One of the most defiant sights in the streets of New Orleans in the aftermath of Hurricane Katrina was a group of gay and lesbian revellers who were not about to allow the storm that ravaged their city destroy their spirit as well.

Despite the hurricane having destroyed an entire city and forced the cancellation of the five-day Southern Decadence gay and lesbian celebration, a group of about two dozen people marched through the French Quarter, proudly waving a tattered rainbow flag that had been salvaged from a nearby bar.

Southern Decadence, which was due to begin on 2 September, regularly attracts 125,000 people to the city, injecting millions into the local economy.

While the French Quarter was left relatively unscathed by the brutal storm, many gay and lesbian businesses have reported they will never be able to re-open due to lost income and the looting that has occurred.

New estimates claim as many as 10,000 people have been killed in the area, with many hundreds of thousands of others displaced and made homeless. There are new calls for parts of the city of New Orleans to be completely demolished and it is expected to be months before the population will be able to return to the devastated area.

Fundamentalist Christian groups, however, wasted no time is using the disaster to further condemn homosexuality.

Although the loss of lives is deeply saddening, this act of God destroyed a wicked city, Michael Marcavage, the director of Christian group Repent America, said.

New Orleans was a city that had its doors wide open to the public celebration of sin, however Hurricane Katrina has put an end [to that] sin, Marcavage said.

Gay and lesbian support groups throughout the US have rallied to support victims, by providing revenue, supplies and emergency housing.

The Montrose Counselling Centre in Houston, Texas, established a regularly updated database listing available accommodation for GLBTI victims displaced by Katrina.

There’s been a tremendous outpouring of concern and support, Sally Huffer from Montrose Counselling Centre told 365Gay.com.

The Houston Gay and Lesbian Switchboard has been inundated with calls from locals offering their homes to people displaced by the hurricane, Huffer said.

Chat show favourite Ellen DeGeneres, a native of New Orleans, is using her daily TV show to help raise funds contributing to relief efforts.

New Orleans is my home town, and it’s gone, DeGeneres told the New York Daily News. I don’t think people have grasped this – it’s a million people who are homeless.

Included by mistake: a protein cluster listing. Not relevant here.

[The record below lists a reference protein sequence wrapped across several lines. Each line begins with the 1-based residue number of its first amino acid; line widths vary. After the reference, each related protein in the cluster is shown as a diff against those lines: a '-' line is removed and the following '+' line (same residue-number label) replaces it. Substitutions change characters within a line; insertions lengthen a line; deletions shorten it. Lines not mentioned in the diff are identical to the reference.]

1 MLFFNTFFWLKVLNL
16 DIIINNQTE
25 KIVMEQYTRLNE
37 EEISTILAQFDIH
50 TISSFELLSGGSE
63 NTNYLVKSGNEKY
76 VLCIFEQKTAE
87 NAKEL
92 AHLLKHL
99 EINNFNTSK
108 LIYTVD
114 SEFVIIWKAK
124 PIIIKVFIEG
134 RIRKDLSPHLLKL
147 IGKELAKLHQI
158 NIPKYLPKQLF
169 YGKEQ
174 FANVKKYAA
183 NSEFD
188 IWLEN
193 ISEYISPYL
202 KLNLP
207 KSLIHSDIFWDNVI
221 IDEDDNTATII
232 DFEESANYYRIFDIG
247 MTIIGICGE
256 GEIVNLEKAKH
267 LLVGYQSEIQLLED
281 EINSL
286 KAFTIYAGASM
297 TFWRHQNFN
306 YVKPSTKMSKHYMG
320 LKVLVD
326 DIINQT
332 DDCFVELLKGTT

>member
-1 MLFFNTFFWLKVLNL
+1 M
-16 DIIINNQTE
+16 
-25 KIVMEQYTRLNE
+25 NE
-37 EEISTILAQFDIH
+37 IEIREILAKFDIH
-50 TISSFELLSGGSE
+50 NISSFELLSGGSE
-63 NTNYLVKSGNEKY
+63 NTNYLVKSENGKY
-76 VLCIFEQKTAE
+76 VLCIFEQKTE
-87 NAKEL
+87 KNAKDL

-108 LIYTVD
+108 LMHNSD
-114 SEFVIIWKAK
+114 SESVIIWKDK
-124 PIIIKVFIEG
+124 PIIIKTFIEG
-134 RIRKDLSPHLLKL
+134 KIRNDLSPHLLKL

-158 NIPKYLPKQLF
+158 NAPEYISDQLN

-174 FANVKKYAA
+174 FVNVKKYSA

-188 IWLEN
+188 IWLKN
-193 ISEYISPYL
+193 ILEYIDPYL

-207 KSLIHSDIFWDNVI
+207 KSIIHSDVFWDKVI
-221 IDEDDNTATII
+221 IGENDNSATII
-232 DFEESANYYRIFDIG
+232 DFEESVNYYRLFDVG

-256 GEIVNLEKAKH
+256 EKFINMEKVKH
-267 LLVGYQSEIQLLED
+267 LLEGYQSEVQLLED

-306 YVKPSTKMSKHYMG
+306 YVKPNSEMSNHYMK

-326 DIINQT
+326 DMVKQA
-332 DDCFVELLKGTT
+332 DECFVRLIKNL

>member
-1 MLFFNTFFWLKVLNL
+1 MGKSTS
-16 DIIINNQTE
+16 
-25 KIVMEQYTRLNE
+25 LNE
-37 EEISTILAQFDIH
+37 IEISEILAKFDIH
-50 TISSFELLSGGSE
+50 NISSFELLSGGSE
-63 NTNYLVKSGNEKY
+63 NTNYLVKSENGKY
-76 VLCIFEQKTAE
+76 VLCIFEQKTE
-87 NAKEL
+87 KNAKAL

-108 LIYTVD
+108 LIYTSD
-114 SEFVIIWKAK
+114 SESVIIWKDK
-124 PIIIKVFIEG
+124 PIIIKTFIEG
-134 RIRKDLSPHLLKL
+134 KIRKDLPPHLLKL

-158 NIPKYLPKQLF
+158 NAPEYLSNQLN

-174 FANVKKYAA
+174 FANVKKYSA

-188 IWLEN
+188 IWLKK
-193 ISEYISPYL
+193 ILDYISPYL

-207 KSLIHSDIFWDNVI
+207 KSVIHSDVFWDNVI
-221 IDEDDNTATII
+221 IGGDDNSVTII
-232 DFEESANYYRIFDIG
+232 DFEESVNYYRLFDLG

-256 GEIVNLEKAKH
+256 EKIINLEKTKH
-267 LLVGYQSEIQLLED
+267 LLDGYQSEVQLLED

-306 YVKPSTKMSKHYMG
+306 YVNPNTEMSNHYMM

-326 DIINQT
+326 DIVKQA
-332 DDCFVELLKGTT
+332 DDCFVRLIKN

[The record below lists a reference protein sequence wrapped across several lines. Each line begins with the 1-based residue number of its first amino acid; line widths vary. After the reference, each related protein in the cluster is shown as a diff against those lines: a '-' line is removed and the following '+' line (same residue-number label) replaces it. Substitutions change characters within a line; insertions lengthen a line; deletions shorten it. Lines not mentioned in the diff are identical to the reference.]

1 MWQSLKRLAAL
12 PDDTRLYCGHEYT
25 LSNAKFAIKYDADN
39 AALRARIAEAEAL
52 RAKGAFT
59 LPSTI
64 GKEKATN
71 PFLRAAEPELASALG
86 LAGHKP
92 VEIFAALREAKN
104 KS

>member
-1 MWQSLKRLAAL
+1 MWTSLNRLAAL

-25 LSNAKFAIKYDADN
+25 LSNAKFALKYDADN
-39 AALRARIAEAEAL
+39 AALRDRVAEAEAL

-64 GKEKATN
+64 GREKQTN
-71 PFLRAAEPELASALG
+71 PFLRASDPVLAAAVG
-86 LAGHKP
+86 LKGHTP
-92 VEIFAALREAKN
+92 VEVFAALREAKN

Other groups such as the Metropolitan Community Church, Rainbow World Fund, the National Youth Advocacy Coalition, Family Pride Coalition and the National Centre for Lesbian Rights, are among other groups who have shown support.

The pharmaceutical company Pfizer has also announced it is partnering with other pharmaceutical companies to make Pfizer medicines more readily available throughout the stricken areas, particularly medicines for people living with HIV/AIDS.

But many of the gay and lesbian survivors will face new challenges as they are resettled into states which have different gay laws.  The Federal Defence of Marriage Act (DOMA) ensures individual states are not required to acknowledge any legal recognition given to same-sex couples from other states.

Under the laws of DOMA, if one partner in a same-sex relationship has died due to Katrina, the surviving partner may be prevented from gaining social security benefits, insurance and superannuation payments. If a custodial parent has died, their partner may be denied parental rights and their children could be placed in foster care.

Visitation rights in hospital and having a say in their partner’s medical care or funeral arrangements are other issues that DOMA creates for same-sex partnered families.

It underscores all of the inequities same-sex couples face, Dallas legal attorney Ken Upton told 365Gay.com.

Most of the evacuees from the New Orleans area are being relocated to Texas, primarily in the Houston area. Upton said in the coming weeks he expects to hear from many same-sex couples who are encountering legal problems.

It’s hard at times like these for marginalised groups -“ particularly gays and lesbians -“ to be part of the bigger American picture, Upton said.

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